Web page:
Downstream energy endures first significant capacity dip since 2001

Downstream energy endures first significant capacity dip since 2001 | Insurance Business

Downstream energy endures first significant capacity dip since 2001

The downstream energy market has seen its first significant decrease in capacity since 2001, due to continuing losses and the unprofitability of related sectors such as power, mining, and renewables, according to a report by Willis Towers Watson.

The global broking giant’s Energy Market Review 2019 outlines that market capacity appears to be fluctuating, with a marginal increase in the upstream market (from US$7.75 billion to US$8.11 billion) but also the first decrease in the downstream market (from US$6.81 billion to US$6.25 billion) since the aftermath of the 9/11 tragedy.

Upstream suffered mild losses last year, which served to the hardening dynamic in this market. However, land rig and other onshore losses are raising concerns among insurers. Conversely, the downstream market faced yet another serious loss year, while the recent twin losses emanating from Darwin, Australia are causing serious concern in an already reeling construction market, the report said.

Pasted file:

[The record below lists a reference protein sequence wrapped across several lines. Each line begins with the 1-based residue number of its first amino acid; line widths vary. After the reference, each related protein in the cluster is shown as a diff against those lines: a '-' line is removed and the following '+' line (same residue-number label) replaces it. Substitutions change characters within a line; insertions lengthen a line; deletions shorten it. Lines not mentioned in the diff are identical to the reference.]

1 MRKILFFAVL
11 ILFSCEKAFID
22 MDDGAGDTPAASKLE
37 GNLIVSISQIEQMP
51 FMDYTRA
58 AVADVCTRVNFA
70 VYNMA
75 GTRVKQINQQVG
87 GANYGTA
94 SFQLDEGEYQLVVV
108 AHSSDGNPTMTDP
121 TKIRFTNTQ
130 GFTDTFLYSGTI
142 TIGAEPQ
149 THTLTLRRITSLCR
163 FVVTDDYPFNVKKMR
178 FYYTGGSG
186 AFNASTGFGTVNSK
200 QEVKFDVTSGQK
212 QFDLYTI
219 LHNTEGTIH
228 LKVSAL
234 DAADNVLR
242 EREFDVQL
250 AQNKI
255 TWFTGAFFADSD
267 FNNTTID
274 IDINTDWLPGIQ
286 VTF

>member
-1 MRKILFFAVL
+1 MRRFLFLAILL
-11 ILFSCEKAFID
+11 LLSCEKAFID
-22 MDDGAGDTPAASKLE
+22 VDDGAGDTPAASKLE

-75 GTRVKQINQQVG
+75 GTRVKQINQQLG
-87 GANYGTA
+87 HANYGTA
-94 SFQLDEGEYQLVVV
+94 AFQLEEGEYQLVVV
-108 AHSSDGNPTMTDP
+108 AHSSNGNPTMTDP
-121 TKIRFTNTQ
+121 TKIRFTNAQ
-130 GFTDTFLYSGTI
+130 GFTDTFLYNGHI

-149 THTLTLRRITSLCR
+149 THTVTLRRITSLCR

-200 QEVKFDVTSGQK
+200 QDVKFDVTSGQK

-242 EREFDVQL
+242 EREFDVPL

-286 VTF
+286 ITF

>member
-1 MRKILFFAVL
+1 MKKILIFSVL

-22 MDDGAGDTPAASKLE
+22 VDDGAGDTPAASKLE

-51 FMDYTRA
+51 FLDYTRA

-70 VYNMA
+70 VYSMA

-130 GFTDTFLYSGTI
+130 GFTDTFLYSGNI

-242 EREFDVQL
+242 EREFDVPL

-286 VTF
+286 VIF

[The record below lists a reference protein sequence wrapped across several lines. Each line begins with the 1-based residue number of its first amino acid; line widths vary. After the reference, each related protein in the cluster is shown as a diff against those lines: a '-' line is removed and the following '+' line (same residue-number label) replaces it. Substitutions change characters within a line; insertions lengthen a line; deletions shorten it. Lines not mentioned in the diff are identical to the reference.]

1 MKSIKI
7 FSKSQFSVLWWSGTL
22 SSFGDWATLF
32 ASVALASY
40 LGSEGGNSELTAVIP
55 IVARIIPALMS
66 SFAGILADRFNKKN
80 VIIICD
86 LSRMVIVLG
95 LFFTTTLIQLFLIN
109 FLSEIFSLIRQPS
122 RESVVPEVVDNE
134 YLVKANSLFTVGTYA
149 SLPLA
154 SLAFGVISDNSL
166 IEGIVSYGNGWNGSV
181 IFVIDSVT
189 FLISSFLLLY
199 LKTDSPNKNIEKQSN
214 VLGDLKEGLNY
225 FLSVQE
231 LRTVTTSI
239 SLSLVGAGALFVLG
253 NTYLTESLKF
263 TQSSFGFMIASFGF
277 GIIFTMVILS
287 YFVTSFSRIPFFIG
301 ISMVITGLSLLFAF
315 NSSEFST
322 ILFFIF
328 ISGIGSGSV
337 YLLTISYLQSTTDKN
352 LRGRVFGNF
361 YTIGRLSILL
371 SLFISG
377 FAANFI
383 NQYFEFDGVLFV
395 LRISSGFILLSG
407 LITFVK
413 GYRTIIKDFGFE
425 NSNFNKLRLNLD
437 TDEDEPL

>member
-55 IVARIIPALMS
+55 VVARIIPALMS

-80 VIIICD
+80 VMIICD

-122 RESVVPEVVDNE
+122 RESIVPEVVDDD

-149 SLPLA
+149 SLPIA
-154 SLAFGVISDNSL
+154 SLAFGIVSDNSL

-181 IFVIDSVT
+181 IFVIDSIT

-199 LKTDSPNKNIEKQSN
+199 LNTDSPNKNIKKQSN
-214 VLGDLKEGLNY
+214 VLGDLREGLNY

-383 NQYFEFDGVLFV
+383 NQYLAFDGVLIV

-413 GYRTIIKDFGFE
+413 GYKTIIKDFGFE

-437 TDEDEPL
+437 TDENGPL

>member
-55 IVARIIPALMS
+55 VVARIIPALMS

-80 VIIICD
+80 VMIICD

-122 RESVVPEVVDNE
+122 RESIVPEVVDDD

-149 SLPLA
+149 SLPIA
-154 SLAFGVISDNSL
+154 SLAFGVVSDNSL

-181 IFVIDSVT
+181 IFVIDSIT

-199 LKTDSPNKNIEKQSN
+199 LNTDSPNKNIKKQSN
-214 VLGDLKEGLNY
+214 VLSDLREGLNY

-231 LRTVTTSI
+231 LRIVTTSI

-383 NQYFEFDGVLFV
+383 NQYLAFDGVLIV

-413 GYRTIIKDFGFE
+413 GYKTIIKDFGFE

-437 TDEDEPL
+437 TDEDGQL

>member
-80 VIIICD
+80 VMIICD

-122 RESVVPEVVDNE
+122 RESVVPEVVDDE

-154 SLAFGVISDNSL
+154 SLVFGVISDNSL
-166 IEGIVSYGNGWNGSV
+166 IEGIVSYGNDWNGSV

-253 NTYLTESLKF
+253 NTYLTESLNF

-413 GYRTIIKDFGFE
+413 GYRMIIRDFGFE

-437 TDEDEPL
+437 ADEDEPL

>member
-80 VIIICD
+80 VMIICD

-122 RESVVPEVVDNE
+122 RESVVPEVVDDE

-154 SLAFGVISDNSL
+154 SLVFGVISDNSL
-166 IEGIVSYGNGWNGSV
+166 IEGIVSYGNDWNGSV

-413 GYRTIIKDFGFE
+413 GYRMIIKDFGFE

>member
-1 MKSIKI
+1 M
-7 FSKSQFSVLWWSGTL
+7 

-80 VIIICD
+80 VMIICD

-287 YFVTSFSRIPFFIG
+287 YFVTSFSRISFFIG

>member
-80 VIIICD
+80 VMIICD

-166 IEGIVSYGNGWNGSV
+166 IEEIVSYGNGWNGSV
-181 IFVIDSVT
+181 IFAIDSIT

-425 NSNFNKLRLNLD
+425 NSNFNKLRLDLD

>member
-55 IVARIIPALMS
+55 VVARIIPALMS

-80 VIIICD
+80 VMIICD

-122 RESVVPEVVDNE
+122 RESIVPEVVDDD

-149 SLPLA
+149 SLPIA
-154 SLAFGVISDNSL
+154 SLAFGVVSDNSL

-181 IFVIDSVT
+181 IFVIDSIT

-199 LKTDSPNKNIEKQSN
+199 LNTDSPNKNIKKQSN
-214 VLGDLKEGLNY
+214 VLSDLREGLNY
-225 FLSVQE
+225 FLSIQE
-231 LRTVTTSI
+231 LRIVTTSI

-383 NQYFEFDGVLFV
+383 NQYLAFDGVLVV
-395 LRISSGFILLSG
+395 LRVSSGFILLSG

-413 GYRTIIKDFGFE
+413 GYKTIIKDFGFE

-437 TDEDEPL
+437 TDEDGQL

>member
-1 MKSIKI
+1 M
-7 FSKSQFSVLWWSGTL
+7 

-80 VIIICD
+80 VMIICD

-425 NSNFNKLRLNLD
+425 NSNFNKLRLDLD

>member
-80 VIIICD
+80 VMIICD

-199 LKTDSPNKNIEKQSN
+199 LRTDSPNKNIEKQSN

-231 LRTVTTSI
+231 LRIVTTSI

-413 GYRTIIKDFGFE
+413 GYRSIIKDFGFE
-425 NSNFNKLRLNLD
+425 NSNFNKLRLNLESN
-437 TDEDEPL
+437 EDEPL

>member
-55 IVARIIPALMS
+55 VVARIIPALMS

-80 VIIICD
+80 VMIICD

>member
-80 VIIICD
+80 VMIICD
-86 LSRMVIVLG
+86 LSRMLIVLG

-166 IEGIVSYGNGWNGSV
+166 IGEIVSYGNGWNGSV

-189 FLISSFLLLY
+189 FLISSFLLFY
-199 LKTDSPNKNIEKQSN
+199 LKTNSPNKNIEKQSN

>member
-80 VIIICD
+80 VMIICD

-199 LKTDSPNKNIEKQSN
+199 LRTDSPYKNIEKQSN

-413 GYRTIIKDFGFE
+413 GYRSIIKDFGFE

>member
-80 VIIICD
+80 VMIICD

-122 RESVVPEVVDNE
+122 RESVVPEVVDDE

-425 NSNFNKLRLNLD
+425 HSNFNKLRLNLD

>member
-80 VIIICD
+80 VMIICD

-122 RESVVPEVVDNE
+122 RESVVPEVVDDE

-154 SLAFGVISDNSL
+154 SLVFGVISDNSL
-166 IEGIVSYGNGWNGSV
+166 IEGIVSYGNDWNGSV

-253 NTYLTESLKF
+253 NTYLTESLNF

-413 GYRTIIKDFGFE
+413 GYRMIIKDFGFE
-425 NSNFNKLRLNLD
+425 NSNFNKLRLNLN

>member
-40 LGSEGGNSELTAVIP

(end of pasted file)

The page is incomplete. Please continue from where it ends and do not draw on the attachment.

The upstream market has continued with its underwriting profitability, but the downstream market’s portfolio looks “bleak” if there is no improvement following the past couple of disastrous years, according to Willis Towers Watson.

The report tackled several industry concerns, such as the increase in geopolitical risks such as cyber risk, trade, and political risk volatility, all of which are increasingly causing concern to energy clients. It also highlighted the increasing risk of governmental regulatory change around climate resilience which may impact heavily on the energy sector.

“This year’s Energy Market Review highlights the inherent volatility in our insurance markets, which are now showing increasing signs of hardening,” said George Nassaouati, Asia head of natural resources at Willis Towers Watson. “In this challenging market environment, we have to adjust to the way in which energy industry risks are identified, collated and presented to insurers in an era where ‘big data’ is king, and we have to be relentless in our pursuit of fresh ideas that produce valuable new products and services for the energy industry.”